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Upper Bound Definition

The upper bound of a function C exists for a function f if the condition f(x) ≤ C for all x in its domain. The least upper bound is called the supremum. A set is said to be bounded from above if it has an upper bound. In other terms the upper bound is any number that is greater than or equal to all of the elements of the set. For instance, 6 is an upper bound of the interval [0,1]. As are the numbers 5, 4, 3, 2, and 1.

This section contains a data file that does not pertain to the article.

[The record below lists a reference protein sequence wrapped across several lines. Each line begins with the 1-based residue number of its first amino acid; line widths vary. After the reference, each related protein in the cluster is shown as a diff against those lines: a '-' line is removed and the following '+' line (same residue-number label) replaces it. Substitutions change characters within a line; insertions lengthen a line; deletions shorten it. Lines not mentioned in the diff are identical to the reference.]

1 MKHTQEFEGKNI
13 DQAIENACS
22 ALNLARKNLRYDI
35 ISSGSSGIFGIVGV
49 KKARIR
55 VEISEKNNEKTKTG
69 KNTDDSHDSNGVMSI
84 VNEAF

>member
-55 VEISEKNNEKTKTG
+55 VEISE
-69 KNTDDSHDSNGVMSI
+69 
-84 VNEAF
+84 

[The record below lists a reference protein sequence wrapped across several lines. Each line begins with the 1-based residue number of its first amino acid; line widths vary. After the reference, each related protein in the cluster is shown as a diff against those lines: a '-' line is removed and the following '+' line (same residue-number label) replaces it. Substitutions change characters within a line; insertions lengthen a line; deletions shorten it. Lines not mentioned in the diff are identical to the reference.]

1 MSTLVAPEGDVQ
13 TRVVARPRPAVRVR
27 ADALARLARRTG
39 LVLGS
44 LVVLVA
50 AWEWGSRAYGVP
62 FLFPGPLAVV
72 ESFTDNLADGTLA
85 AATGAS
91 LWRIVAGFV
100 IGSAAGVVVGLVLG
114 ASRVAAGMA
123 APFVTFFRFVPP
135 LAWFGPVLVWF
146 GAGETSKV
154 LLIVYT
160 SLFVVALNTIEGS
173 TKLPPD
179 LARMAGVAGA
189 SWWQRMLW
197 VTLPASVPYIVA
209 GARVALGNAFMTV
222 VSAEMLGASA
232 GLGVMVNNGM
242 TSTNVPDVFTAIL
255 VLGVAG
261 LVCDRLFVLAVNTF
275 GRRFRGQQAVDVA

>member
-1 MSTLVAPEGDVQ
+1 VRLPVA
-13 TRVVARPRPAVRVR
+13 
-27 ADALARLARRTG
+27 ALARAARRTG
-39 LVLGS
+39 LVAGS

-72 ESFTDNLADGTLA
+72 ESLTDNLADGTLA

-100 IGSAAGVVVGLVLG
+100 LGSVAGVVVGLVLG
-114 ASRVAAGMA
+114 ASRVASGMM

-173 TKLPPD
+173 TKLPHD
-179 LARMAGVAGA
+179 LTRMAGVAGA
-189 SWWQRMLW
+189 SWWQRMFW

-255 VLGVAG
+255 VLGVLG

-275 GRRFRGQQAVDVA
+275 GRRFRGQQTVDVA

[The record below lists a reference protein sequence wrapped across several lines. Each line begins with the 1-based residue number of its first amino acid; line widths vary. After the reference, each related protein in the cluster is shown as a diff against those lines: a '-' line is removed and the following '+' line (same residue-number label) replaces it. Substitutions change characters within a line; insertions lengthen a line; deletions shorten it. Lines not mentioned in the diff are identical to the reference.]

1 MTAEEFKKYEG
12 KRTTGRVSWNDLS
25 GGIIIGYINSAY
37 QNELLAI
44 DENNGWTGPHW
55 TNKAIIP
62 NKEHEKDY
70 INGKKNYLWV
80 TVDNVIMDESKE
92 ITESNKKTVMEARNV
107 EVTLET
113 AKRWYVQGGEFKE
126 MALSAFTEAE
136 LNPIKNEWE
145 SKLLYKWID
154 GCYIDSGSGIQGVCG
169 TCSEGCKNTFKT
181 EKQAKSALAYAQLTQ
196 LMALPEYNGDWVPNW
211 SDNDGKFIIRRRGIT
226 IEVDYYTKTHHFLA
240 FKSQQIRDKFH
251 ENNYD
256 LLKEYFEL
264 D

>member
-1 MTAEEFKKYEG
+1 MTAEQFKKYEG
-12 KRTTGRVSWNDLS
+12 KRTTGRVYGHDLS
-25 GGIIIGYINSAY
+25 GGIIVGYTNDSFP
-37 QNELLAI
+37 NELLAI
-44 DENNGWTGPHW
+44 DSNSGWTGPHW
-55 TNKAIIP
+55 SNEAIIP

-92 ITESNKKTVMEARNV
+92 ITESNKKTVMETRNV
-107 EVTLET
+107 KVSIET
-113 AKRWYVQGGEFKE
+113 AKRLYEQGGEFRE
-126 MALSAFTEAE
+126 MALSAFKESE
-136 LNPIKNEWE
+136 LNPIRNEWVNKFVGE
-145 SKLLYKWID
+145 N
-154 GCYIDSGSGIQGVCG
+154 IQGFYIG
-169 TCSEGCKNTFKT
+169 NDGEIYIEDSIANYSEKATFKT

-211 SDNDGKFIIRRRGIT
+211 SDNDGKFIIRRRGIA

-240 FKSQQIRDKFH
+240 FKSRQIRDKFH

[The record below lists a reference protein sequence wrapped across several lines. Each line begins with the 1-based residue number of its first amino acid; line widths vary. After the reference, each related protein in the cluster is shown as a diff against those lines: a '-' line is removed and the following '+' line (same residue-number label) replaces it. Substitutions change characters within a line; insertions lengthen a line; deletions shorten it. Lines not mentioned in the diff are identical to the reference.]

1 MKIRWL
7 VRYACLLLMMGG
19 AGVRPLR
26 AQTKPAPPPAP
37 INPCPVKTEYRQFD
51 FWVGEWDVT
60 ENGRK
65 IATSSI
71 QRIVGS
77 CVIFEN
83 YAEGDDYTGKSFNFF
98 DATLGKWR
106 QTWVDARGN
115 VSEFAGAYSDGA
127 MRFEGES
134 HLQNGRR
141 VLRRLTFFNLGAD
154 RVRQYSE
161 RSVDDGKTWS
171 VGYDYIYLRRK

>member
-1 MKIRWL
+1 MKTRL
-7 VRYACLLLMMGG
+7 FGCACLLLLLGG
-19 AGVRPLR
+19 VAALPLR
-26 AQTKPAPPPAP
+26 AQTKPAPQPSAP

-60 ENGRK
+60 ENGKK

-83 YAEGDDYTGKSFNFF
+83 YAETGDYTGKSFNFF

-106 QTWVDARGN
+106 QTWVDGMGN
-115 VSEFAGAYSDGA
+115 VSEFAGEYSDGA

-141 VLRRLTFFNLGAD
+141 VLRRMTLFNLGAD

Sources

“Upper Bound.” From Wolfram MathWorld, mathworld.wolfram.com/UpperBound.html.

“Upper Bound of a Set.” Mathwords, www.mathwords.com/u/upper_bound.htm.

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